View Full Version : WHAT'S BEST WAY to SHIP LATHE???

Tom CPM10V
03-07-2005, 05:26 PM
HELP, PLEASE. I want to move a 2400-pound lathe from southern Pennsylvania to northern Georgia. QUESTION #1: What are your recommendations regarding best people to move it for me? QUESTION #2: Since I have a '96 F-150 and could spare the time to trailer it there, what are your recommendations on best place to rent a suitable trailer [for either 5 days if I must return trailer, or for three days if I can drop it at destination]?

03-07-2005, 05:46 PM
Having just moved a lathe that weights about 1900lbs ( i am not sure), I suggest the trailor method. Almost any rental place will do the trailer for you. I had great success with Penske. Thier one way price was cheaper than anybody else's. Although I rented a truck for mine.

Obviously check Penske to see if they rent trailors and if not U-Haul will gladly over charge you.

Make sure you have a means to load and unload the lathe.

03-07-2005, 06:11 PM
I move all my own machinery and my day job (the one that pays the bills) involves moving steel. If you are going to do it yourself:
1. Make sure your receiver hitch on your 150 is adequate and secure. Most people never check the mounts until it's too late
2. If you rent a trailer, make sure it has electric brakes or surge brakes (you will need a brake controller in your truck for electric).
3. Rent a tandem axle trailer and be sure you have some way to load it with the machine and unload it at the other end. I have used towing companies (wrecker) hoists to lift mills and lathes more than once.
4. Make sure the load is secure, that is chained down properly and all moveable parts on the machine locked and then tarp it so it don't turn into a rust bucket by the time you get home.

You don't want to be driving down the road and loose a part of the machine or the machine itself....you can't afford the lawsuit.

Finally, drive slowly and with caution and you should be all right.

ARD Farm & Machine Tool, SP.

03-07-2005, 09:55 PM

i have moved a lot of old machinery and tractors. my first suggestion, rent a drop-deck trailer.

second, what type of base is on the lathe? is it on a stand of some sort, or just legs with four feet? if it is on a stand or has large pedastal bases at each end, then you are in luck. i have personally loaded and unloaded 4000# machines by myself with absolutely no problems. you just need a come-a-long, some nylon straps, a prybar, and about 4 or 5 pieces of 3' or 4' 1" black pipe. in the "Third Hand" forum there was a recent thread about moving a large shaper and i gave more details of how i moved my old 20" shaper. if the lathe has four legs/feet, then it is a bit more difficult to unload, but if you can arrange for unloading on the receiving end then you are good to go.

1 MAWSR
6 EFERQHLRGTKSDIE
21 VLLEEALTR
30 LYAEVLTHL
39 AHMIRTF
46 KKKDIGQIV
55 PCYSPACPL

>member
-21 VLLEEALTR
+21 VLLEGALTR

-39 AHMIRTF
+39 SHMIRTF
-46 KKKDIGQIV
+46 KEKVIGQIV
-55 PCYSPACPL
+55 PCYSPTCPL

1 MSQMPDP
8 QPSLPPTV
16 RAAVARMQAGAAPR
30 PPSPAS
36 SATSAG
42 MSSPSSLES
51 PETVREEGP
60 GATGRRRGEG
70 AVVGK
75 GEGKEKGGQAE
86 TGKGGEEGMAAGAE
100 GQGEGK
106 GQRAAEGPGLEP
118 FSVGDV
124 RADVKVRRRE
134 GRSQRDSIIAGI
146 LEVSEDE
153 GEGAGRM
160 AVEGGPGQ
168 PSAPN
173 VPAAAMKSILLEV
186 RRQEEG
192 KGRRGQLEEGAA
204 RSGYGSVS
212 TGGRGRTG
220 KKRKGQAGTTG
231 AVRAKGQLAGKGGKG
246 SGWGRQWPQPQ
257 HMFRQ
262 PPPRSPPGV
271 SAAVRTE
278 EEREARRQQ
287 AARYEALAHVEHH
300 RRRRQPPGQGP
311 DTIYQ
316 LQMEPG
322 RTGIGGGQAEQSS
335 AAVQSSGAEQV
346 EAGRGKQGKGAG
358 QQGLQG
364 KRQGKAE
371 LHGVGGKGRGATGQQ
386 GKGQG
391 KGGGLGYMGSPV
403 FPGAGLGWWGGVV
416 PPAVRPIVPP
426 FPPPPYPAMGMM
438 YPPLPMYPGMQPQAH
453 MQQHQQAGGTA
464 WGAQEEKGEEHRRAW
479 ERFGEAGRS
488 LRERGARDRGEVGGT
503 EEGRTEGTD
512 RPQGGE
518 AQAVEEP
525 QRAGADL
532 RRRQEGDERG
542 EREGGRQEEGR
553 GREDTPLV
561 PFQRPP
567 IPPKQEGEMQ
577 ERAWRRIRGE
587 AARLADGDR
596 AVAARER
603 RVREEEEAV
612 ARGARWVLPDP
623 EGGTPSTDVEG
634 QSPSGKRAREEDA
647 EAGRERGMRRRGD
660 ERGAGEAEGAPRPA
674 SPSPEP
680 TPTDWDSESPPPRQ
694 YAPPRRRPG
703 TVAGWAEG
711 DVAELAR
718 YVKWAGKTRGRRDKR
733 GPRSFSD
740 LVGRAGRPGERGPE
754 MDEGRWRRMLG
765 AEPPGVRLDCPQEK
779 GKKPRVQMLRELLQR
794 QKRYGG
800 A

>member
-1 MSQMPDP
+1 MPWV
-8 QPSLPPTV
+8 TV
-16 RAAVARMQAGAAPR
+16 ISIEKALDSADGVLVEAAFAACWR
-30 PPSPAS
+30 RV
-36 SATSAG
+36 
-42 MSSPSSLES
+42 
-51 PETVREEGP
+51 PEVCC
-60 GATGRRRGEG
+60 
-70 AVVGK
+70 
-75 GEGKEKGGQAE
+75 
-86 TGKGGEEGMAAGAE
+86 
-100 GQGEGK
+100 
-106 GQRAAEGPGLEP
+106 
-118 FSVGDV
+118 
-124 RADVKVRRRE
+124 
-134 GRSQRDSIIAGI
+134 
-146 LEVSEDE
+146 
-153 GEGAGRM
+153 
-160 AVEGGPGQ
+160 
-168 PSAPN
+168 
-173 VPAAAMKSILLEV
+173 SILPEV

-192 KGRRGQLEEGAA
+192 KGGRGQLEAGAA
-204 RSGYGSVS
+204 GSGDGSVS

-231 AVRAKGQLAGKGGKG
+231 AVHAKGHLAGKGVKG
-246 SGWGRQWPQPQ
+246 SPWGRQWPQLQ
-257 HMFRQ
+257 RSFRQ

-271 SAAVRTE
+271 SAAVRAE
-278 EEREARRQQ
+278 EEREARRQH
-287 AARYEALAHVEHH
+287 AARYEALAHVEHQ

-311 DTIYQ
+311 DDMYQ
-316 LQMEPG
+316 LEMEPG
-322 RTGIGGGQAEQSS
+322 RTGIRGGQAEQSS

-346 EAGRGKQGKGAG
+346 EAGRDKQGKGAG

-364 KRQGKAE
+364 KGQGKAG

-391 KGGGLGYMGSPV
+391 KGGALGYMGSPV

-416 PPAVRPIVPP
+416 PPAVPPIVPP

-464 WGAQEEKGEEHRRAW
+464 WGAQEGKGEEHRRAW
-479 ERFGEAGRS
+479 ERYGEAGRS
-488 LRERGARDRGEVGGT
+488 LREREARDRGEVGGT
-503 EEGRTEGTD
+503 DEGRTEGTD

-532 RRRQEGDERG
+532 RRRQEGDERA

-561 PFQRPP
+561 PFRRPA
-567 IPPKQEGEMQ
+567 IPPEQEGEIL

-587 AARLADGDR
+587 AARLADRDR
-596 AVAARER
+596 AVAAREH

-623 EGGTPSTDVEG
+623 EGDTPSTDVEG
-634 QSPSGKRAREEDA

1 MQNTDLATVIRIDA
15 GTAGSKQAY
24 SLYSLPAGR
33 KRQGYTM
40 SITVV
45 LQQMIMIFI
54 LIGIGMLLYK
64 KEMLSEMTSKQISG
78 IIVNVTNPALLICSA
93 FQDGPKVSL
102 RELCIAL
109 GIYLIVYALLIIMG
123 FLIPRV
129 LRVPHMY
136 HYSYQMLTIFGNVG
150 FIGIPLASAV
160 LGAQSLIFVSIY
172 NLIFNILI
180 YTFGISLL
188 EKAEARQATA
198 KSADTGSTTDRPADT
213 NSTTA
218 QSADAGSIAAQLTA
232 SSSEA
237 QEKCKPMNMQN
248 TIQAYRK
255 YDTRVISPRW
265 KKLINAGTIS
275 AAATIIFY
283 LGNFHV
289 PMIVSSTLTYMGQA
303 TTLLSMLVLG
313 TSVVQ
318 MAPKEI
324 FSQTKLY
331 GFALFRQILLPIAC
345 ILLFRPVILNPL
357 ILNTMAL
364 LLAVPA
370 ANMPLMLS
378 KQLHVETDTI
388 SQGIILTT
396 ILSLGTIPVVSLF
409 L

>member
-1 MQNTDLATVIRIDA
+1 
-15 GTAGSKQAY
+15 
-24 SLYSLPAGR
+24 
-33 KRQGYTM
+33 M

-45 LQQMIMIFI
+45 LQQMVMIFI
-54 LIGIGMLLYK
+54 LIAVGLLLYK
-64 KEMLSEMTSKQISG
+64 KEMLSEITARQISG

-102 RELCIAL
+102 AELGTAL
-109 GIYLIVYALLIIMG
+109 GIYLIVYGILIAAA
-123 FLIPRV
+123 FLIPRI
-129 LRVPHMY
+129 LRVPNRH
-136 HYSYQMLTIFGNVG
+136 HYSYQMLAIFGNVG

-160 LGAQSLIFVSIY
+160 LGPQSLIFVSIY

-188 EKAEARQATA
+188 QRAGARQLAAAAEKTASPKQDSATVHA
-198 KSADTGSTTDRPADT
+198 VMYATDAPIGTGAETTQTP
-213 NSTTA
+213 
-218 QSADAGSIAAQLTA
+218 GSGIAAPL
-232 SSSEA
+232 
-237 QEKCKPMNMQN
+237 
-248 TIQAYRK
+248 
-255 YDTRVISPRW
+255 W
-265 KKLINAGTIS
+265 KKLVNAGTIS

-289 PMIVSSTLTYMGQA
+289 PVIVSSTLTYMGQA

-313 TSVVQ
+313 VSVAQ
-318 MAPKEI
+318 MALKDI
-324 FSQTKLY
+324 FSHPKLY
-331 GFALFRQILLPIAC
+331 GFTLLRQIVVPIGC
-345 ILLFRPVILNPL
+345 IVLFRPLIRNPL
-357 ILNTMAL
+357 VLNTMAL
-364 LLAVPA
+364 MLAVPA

also, what is available to load the machine on the PA end? if they have a forklift or small loader and can get you loaded in an hour, you could almost make that trip in one day (leave early saturday morning and get back to GA saturday night). then again, i made it from San Antonio to PA in a bit over a day.

andy b.

03-07-2005, 10:02 PM
Ditto above. What I want to know is why will it take THREE DAYS to go from Pennsylvania to Northern Georgia? Truck running bad or you pulling the truck with a VW? http://bbs.homeshopmachinist.net//biggrin.gif

I drove a loaded 25k U-Haul AND pulled a loaded trailer from Northern most Ohio to the near Southern most Texas in 26 hours! You must be going the scienic route via Colorado. http://bbs.homeshopmachinist.net//smile.gif

[This message has been edited by CCWKen (edited 03-07-2005).]

Forrest Addy
03-07-2005, 11:53 PM
Lathes are generally topheavy and they're narrow and tippy. For that reason it makes sense to mount the lathe on 3 ft long timbers running crossways and lag-bolted through the pedestal hold-down holes.

2600 Lb lathe? Make the timbers 6 x 6. It's over-kill but not that expensive. Run the load binders over wood padding protecting the bed just in front of the headstock and over the rear pedistal. Don't bind a machine tool over the bed so it forces a deflection on any unsupported part of the structure.

If you have to load unload via rollers make a full lenght skid to run under the timbers cutting 30 degree entry bevels on the ends.

03-08-2005, 04:17 AM
What kind of lathe is it? And where in southern PA is it? Can they load it and can you unload it? I happen to be going to Jacksonville Florida this weekend from Pittsburgh, with a machine to deliver and one to pick up. Maybe I could take this down for you on my trailer. We are insured too, thats no problem. Let me know some more details and if you are interested, email me or post on here.

03-08-2005, 04:18 AM
And Tom, I have hauled many many lathes, do not worry!

03-08-2005, 08:26 AM
I moved a 15" clausing from roar island to toronto behind a desel jetta last year ,no problem. I made a trailor with a3500 lb axil and very low ground clearance that only needs to be lifted at the front and drag machine on and off.


Tom CPM10V
03-08-2005, 08:30 AM
[Will post here since I do not know how to e-mail you.]
I'm the seller in Penna, and am just trying to get the lathe to the buyer more economically than the quotes by commercial carriers. Since the buyer has total responsibilty for shipping, it'll be up to him to make decision on your offer to haul the lathe to him. Only complication on this end is the loading: 'tis likely we'll need to load on the weekend since that's the only time essential equipment is available for lifting the machine.

I'm a slow typist, so can we talk by phone? I'll pay for your phone call[s]. My home is 717-642-8160. If phone discussion looks promising, I'll get you into direct contact with the buyer.

Now I'm off to work, and should be home by 6:00 PM EST. Tom [Gettysburg, PA]